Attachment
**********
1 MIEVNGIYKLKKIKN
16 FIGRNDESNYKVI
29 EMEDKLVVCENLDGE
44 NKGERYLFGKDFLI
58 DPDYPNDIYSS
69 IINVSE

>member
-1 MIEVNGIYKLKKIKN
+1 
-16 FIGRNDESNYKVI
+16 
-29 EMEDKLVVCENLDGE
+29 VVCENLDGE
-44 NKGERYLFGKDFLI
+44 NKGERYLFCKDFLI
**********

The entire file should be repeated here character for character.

1 MIEVNGIYKLKKIKN
16 FIGRNDESNYKVI
29 EMEDKLVVCENLDGE
44 NKGERYLFGKDFLI
58 DPDYPNDIYSS
69 IINVSE

>member
-1 MIEVNGIYKLKKIKN
+1 
-16 FIGRNDESNYKVI
+16 
-29 EMEDKLVVCENLDGE
+29 VVCENLDGE
-44 NKGERYLFGKDFLI
+44 NKGERYLFCKDFLI